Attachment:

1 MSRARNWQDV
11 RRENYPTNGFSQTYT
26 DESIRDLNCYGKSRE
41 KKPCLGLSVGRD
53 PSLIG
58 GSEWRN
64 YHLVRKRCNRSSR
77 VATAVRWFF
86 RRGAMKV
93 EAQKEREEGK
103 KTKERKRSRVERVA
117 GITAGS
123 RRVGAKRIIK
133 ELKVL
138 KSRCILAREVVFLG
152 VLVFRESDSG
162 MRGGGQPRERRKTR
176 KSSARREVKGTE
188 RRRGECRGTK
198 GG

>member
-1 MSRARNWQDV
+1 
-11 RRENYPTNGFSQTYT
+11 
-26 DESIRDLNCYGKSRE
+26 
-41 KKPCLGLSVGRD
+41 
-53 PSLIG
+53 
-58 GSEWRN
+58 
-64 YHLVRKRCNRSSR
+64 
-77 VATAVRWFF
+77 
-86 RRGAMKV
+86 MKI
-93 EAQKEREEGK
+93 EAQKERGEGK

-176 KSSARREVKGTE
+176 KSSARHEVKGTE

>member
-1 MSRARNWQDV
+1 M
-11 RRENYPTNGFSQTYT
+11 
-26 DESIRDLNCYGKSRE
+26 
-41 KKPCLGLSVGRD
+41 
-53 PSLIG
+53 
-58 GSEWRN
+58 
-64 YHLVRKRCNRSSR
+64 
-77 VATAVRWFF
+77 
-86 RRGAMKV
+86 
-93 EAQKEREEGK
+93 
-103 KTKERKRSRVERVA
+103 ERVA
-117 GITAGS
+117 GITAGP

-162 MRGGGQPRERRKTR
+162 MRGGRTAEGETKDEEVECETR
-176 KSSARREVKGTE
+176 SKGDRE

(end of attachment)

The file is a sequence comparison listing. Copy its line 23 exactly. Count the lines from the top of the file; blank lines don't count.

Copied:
+1 